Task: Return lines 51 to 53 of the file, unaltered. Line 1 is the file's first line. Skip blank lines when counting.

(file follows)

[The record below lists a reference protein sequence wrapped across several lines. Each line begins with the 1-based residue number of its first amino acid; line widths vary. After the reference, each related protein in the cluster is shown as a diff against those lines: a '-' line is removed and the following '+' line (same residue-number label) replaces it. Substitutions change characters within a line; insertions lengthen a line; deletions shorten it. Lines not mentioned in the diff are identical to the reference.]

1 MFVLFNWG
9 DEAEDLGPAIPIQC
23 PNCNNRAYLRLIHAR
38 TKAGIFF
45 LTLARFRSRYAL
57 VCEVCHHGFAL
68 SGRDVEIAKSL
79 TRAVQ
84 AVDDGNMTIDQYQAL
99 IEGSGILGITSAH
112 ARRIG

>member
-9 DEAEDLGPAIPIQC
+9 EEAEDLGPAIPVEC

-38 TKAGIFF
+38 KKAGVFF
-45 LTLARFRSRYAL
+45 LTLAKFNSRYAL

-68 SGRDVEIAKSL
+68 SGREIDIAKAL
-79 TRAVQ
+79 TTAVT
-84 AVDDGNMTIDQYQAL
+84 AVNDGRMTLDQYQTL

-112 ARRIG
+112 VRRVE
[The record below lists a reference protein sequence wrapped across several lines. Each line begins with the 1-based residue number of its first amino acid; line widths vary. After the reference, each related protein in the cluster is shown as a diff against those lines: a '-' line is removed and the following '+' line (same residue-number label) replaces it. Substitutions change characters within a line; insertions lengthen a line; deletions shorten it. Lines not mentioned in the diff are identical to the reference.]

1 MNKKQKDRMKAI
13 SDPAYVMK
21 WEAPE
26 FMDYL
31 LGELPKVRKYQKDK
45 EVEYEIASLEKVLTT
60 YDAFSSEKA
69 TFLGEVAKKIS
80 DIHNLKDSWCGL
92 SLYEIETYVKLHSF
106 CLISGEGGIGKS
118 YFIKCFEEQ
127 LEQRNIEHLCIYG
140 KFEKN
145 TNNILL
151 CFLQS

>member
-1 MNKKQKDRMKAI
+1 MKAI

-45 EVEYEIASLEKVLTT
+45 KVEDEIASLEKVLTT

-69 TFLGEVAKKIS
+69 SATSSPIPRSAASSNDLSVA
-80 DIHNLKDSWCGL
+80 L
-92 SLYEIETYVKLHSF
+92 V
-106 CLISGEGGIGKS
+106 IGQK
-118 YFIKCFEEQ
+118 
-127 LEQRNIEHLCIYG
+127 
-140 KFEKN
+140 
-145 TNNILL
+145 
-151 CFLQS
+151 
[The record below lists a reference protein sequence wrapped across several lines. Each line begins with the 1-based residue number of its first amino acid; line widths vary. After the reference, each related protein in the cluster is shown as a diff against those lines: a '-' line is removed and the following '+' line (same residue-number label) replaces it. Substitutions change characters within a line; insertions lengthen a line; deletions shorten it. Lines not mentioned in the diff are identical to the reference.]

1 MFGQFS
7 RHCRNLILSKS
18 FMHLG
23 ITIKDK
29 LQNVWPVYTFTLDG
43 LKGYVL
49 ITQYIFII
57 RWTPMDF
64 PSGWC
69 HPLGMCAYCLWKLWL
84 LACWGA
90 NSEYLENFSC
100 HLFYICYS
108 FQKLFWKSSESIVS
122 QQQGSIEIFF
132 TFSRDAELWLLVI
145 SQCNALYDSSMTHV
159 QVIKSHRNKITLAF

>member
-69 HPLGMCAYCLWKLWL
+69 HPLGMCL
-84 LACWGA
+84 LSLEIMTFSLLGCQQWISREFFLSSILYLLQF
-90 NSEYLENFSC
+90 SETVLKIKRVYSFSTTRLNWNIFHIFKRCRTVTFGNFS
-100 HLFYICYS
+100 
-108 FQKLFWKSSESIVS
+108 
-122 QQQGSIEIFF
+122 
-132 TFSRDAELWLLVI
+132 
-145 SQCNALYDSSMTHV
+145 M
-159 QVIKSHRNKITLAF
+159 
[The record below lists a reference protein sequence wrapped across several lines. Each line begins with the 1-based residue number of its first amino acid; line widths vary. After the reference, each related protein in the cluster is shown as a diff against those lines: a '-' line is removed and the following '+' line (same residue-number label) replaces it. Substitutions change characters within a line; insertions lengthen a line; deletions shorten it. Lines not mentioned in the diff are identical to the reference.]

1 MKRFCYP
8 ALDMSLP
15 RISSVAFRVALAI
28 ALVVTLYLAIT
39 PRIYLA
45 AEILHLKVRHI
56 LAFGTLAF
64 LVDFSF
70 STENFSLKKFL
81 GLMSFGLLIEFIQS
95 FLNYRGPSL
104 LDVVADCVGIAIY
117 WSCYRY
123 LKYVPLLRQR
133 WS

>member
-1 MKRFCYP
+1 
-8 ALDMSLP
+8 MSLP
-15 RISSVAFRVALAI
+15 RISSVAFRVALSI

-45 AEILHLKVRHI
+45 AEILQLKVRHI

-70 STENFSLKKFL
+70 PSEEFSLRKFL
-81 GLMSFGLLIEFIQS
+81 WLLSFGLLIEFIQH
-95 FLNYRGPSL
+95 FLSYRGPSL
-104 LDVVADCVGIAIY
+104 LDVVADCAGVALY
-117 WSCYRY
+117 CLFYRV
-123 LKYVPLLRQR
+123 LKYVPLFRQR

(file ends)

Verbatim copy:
+69 SATSSPIPRSAASSNDLSVA
-80 DIHNLKDSWCGL
+80 L